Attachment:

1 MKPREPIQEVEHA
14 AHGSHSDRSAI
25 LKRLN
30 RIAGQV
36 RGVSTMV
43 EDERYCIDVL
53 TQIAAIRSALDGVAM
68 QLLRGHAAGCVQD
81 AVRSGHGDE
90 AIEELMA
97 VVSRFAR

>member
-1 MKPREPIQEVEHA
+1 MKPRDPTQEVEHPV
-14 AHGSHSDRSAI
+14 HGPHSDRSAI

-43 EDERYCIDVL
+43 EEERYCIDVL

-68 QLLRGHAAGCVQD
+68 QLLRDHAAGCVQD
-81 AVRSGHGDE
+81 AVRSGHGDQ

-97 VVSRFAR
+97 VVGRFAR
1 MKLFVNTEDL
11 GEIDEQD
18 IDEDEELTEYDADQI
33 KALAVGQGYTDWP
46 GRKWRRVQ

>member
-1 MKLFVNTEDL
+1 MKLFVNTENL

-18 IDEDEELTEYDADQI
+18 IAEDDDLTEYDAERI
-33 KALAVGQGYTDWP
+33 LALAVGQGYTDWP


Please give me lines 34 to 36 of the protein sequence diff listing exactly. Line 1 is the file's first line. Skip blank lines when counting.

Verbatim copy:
+18 IAEDDDLTEYDAERI
-33 KALAVGQGYTDWP
+33 LALAVGQGYTDWP